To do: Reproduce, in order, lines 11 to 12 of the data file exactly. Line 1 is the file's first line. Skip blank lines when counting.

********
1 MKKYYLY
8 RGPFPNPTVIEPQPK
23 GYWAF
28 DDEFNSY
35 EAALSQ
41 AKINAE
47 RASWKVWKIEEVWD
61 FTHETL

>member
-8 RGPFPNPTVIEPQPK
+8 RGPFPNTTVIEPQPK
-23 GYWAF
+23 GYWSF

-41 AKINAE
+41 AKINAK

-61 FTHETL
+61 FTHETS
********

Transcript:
+8 RGPFPNTTVIEPQPK
-23 GYWAF